OLSO: Norwegian Government is considering possibilities for the taxation of multinational companies’ “value creation” in Norway, including in the area of value-added tax, although it said that it would prefer a multilateral agreement on any new measure. In a letter to the parliamentary finance committee dated January 18, Finance Minister Siv Jensen wrote that the proposals under consideration are aimed at “global technology companies” with high volumes of sales in the Norwegian market, but with “little or no physical presence there.” The letter notes that governments are currently limited in their ability to tax the profits of companies that provide goods and services via digital platforms, as these companies typically lack a physical presence in the jurisdictions in which they generate sales. This means that if a foreign company sells goods and services to consumers in Norway and it happens without the company being physically present here, we will normally have limited tax on income from such sales,” Jensen wrote. She went on to note that it is seen as unfair that companies can earn “huge revenues” that are subject to little or no tax. Existing tax rules in some jurisdictions also encourage profit shifting, Jensen stated. “For example, there are many cases of technology and other valuable intangible assets being placed in the low-tax country or in countries that have particularly favorable tax rules for income from such assets.”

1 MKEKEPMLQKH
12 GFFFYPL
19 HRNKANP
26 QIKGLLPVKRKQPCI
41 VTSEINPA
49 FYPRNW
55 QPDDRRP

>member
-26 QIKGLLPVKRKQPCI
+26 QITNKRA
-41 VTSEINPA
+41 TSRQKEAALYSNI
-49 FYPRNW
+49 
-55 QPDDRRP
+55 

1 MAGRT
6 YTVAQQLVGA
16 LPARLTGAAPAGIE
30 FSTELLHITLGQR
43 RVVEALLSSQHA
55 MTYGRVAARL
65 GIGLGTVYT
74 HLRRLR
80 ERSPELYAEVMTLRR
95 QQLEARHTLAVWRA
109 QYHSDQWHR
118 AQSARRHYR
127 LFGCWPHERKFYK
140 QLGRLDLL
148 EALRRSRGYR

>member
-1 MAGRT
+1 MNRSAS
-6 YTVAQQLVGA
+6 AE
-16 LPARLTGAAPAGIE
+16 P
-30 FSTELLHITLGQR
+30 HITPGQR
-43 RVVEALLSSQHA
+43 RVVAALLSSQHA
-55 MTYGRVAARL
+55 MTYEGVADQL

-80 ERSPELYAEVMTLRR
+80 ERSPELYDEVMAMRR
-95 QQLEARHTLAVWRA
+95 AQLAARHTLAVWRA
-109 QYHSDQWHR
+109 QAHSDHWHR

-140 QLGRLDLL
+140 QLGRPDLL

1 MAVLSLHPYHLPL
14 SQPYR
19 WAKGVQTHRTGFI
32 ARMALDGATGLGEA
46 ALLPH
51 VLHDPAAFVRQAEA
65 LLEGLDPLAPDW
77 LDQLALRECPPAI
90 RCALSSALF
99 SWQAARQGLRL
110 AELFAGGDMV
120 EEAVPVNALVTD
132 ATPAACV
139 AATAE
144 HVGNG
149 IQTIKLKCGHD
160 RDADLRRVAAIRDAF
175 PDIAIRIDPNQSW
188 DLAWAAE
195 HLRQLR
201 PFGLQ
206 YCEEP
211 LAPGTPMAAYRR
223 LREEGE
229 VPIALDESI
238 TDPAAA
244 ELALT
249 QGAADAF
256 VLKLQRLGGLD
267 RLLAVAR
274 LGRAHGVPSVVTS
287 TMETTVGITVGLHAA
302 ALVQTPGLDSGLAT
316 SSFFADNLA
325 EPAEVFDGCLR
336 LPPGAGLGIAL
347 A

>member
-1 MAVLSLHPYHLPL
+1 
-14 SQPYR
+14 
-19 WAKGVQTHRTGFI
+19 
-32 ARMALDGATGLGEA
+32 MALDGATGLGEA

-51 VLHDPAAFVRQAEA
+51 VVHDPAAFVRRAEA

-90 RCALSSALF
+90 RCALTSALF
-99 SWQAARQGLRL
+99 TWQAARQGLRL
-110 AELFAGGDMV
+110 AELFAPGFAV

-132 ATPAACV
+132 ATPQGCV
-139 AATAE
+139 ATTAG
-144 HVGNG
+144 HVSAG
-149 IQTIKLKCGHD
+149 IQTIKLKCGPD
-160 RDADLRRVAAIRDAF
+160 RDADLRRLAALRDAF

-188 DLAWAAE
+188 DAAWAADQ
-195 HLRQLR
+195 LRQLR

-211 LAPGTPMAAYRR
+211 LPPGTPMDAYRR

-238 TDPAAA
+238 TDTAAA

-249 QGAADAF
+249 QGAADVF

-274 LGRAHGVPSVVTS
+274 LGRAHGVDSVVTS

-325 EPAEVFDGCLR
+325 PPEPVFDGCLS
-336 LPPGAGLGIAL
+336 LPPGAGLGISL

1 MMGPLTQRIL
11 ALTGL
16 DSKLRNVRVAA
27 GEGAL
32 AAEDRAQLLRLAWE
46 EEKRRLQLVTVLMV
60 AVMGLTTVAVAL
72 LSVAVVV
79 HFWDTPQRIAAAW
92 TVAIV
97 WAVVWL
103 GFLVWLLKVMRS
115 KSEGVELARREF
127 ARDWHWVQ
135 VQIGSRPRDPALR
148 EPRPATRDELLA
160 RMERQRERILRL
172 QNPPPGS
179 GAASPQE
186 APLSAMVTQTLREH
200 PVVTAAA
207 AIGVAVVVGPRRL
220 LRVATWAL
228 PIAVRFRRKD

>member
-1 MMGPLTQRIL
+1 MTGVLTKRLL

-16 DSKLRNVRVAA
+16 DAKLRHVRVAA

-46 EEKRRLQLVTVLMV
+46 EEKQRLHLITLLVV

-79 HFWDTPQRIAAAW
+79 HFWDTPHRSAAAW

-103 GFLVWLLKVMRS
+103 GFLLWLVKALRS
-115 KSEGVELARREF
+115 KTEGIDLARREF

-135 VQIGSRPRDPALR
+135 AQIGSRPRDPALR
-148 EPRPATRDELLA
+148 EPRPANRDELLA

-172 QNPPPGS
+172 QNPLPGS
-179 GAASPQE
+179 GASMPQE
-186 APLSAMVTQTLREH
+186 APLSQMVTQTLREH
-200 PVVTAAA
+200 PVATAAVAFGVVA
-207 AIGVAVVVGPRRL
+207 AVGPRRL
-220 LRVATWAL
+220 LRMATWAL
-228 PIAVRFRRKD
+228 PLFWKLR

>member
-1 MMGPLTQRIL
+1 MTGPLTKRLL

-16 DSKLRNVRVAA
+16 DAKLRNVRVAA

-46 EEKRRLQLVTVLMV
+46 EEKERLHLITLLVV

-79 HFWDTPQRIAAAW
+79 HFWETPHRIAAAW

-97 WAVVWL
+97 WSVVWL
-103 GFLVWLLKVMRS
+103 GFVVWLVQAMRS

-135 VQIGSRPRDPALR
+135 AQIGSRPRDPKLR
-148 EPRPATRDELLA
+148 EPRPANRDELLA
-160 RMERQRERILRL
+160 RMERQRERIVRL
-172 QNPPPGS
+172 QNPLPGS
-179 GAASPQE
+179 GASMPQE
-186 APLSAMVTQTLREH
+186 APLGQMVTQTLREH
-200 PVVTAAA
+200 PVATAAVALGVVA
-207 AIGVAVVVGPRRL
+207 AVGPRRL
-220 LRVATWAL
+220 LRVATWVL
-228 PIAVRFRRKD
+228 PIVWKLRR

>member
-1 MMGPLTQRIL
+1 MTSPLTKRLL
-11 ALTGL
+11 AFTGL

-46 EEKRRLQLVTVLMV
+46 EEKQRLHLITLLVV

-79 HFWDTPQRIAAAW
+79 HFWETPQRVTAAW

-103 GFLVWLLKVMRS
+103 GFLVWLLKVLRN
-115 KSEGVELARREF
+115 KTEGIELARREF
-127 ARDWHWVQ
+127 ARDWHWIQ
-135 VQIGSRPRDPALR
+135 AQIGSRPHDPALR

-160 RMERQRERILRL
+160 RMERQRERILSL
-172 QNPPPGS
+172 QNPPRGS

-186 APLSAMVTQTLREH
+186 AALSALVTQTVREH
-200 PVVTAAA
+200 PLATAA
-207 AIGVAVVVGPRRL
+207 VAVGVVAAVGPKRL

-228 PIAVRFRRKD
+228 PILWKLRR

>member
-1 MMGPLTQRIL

“Restricting the opportunities for aggressive tax planning through such mobile tax bases has therefore been central to international tax cooperation in recent years, and one expects that this work will have positive effects,” she added. The finance minister said digital companies’ sales in foreign markets should also be subject to value-added tax there under the destination principle. The destination principle means that it is the country where consumption takes place which has the right to tax,” she observed, adding later that sales tax “is an appropriate solution.” Jensen also mentions other options under consideration at European Union level to ensure adequate taxation in the digital economy, including the proposed “equalization levy” on companies’ revenues, and withholding taxes on certain digital transactions.